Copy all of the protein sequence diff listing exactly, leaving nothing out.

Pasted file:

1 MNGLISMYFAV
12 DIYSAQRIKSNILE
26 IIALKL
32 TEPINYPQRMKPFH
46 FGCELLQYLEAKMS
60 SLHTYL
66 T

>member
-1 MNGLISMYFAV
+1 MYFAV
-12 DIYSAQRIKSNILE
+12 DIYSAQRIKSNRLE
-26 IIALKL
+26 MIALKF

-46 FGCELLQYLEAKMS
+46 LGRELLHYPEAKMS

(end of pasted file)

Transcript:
1 MNGLISMYFAV
12 DIYSAQRIKSNILE
26 IIALKL
32 TEPINYPQRMKPFH
46 FGCELLQYLEAKMS
60 SLHTYL
66 T

>member
-1 MNGLISMYFAV
+1 MYFAV
-12 DIYSAQRIKSNILE
+12 DIYSAQRIKSNRLE
-26 IIALKL
+26 MIALKF

-46 FGCELLQYLEAKMS
+46 LGRELLHYPEAKMS